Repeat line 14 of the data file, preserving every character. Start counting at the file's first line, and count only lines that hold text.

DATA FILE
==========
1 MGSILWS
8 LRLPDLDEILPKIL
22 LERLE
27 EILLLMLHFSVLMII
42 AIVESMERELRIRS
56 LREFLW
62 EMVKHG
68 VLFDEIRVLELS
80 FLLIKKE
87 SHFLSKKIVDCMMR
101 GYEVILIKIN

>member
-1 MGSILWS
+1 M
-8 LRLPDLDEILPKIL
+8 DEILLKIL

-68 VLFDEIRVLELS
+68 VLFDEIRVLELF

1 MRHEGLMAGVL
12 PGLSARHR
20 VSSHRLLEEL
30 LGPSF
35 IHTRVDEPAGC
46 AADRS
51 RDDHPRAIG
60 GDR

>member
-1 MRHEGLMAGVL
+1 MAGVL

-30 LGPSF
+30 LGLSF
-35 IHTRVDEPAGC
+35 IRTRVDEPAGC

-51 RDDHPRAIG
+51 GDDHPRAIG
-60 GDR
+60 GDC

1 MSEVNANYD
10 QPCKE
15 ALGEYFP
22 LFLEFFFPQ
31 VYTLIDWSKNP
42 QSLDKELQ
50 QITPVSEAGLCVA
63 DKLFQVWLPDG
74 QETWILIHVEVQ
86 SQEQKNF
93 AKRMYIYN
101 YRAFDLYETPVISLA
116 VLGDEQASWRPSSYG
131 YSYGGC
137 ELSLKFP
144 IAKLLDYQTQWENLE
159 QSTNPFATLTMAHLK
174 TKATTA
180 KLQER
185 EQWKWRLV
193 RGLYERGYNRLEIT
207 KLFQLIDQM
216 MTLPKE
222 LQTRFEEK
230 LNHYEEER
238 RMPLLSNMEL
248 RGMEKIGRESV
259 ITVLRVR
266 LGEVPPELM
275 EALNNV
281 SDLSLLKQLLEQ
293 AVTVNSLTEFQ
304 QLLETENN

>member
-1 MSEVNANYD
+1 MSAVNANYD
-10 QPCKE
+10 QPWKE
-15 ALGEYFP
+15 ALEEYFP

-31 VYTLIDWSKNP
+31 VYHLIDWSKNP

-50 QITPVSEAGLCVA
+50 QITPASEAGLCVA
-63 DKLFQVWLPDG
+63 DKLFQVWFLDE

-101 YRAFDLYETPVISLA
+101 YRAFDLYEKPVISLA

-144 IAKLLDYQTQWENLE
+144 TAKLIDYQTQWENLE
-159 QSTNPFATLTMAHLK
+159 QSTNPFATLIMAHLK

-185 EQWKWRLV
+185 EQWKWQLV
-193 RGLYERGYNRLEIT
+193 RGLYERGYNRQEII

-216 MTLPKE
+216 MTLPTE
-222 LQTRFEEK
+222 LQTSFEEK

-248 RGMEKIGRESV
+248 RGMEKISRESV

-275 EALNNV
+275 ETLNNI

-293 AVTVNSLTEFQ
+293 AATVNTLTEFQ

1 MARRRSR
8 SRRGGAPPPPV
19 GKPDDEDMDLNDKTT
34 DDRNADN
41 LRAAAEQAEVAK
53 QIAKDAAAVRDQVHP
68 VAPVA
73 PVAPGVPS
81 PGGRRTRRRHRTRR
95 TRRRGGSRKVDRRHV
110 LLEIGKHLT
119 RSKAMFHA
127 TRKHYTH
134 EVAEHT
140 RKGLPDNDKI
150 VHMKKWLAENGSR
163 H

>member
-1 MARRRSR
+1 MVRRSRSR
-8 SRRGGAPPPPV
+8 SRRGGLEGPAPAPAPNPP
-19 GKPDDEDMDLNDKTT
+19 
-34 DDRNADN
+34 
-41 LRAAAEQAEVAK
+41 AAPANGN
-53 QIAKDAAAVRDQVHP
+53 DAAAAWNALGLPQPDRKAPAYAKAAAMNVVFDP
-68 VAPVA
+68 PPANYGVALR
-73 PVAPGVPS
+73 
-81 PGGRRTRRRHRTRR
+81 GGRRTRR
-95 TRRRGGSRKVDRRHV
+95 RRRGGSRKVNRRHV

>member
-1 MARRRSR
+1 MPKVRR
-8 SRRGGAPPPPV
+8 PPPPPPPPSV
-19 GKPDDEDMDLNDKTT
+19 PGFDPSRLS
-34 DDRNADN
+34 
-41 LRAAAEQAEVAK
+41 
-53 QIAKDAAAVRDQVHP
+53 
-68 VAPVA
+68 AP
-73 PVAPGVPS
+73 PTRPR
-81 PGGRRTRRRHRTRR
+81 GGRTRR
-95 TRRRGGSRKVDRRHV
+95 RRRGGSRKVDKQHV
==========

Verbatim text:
+1 M